Inside Obama's economic brain trust

More

An outstanding and indispensable piece on the White House economics team. Mr Heilemann, I doff my hat.

Tim Geithner boarded the 6 a.m. US Airways shuttle to Washington last Wednesday at La Guardia, slid his rail-thin frame into seat 5C, then stared into the middle distance. Geithner is invariably described as boyish, but that morning he looked every one of his 47 years--and then some. He wore a dapper blue suit, a spread-collar shirt, and dark circles under his eyes. For days, Geithner had been consumed in the unfolding AIG fiasco. He'd been running nonstop, laboring to contain the fallout, to explain how this bonus-related abomination had occurred, what he knew, when he knew it, why he seemed so impotent. But Geithner was too smart to harbor any illusions about the efficacy of those efforts. He knew that what awaited him in Washington was going to be ugly. When the plane touched down, he gathered his things and walked silently toward the jetway. He had the look of a man about to enter a burning building in a suit soaked with gasoline.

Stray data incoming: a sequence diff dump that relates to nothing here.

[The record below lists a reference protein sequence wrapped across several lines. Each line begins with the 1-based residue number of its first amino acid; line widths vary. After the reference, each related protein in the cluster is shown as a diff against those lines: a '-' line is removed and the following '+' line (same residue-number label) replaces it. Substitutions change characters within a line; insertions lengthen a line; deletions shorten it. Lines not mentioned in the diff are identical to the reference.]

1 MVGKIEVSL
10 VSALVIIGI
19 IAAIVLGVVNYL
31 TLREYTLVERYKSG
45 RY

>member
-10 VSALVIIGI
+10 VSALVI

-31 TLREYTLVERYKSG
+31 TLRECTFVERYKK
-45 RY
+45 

Read on here.

Jump to comments
Presented by
Get Today's Top Stories in Your Inbox (preview)

What Is the Greatest Story Ever Told?

A panel of storytellers share their favorite tales, from the Bible to Charlotte's Web.


Elsewhere on the web

Join the Discussion

After you comment, click Post. If you’re not already logged in you will be asked to log in or register. blog comments powered by Disqus

Video

The Death of Film

You'll never hear the whirring sound of a projector again.

Video

How to Hunt With Poison Darts

A Borneo hunter explains one of his tribe's oldest customs: the art of the blowpipe

Video

A Delightful, Pixar-Inspired Cartoon

An action figure and his reluctant sidekick trek across a kitchen in search of treasure.

Video

I Am an Undocumented Immigrant

"I look like a typical young American."

Video

Why Did I Study Physics?

Using hand-drawn cartoons to explain an academic passion

Writers

Up
Down

More in Business

Just In